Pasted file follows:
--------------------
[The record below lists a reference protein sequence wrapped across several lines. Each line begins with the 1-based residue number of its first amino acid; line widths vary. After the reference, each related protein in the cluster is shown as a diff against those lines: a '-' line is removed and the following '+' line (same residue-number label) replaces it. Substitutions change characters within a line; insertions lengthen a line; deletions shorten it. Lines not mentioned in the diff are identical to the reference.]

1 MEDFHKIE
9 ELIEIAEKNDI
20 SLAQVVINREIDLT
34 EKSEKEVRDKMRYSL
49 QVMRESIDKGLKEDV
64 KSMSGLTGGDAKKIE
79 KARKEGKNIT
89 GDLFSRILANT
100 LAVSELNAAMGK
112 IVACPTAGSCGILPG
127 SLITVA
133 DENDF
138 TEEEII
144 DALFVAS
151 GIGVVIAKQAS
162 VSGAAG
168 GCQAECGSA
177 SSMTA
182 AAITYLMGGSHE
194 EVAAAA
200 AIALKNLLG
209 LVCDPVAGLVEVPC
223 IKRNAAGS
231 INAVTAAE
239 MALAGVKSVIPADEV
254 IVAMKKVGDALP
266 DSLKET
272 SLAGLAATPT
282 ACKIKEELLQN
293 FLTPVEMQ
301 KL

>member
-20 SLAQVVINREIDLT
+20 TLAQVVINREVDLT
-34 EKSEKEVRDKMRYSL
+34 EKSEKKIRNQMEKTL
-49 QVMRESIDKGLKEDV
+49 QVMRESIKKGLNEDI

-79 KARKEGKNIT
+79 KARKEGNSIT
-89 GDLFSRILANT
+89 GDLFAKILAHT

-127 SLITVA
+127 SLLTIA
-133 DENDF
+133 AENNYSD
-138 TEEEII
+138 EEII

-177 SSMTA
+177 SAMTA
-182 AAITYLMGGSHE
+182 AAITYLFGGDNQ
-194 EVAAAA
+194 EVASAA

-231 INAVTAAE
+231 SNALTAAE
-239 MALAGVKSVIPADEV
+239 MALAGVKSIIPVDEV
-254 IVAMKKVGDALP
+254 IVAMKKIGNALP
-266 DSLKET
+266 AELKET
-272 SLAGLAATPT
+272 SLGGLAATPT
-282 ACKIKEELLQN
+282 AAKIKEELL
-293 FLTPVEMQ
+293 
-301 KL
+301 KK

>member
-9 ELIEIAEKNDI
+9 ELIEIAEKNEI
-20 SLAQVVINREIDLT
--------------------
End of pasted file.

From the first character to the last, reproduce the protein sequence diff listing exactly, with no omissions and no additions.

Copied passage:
[The record below lists a reference protein sequence wrapped across several lines. Each line begins with the 1-based residue number of its first amino acid; line widths vary. After the reference, each related protein in the cluster is shown as a diff against those lines: a '-' line is removed and the following '+' line (same residue-number label) replaces it. Substitutions change characters within a line; insertions lengthen a line; deletions shorten it. Lines not mentioned in the diff are identical to the reference.]

1 MEDFHKIE
9 ELIEIAEKNDI
20 SLAQVVINREIDLT
34 EKSEKEVRDKMRYSL
49 QVMRESIDKGLKEDV
64 KSMSGLTGGDAKKIE
79 KARKEGKNIT
89 GDLFSRILANT
100 LAVSELNAAMGK
112 IVACPTAGSCGILPG
127 SLITVA
133 DENDF
138 TEEEII
144 DALFVAS
151 GIGVVIAKQAS
162 VSGAAG
168 GCQAECGSA
177 SSMTA
182 AAITYLMGGSHE
194 EVAAAA
200 AIALKNLLG
209 LVCDPVAGLVEVPC
223 IKRNAAGS
231 INAVTAAE
239 MALAGVKSVIPADEV
254 IVAMKKVGDALP
266 DSLKET
272 SLAGLAATPT
282 ACKIKEELLQN
293 FLTPVEMQ
301 KL

>member
-20 SLAQVVINREIDLT
+20 TLAQVVINREVDLT
-34 EKSEKEVRDKMRYSL
+34 EKSEKKIRNQMEKTL
-49 QVMRESIDKGLKEDV
+49 QVMRESIKKGLNEDI

-79 KARKEGKNIT
+79 KARKEGNSIT
-89 GDLFSRILANT
+89 GDLFAKILAHT

-127 SLITVA
+127 SLLTIA
-133 DENDF
+133 AENNYSD
-138 TEEEII
+138 EEII

-177 SSMTA
+177 SAMTA
-182 AAITYLMGGSHE
+182 AAITYLFGGDNQ
-194 EVAAAA
+194 EVASAA

-231 INAVTAAE
+231 SNALTAAE
-239 MALAGVKSVIPADEV
+239 MALAGVKSIIPVDEV
-254 IVAMKKVGDALP
+254 IVAMKKIGNALP
-266 DSLKET
+266 AELKET
-272 SLAGLAATPT
+272 SLGGLAATPT
-282 ACKIKEELLQN
+282 AAKIKEELL
-293 FLTPVEMQ
+293 
-301 KL
+301 KK

>member
-9 ELIEIAEKNDI
+9 ELIEIAEKNEI
-20 SLAQVVINREIDLT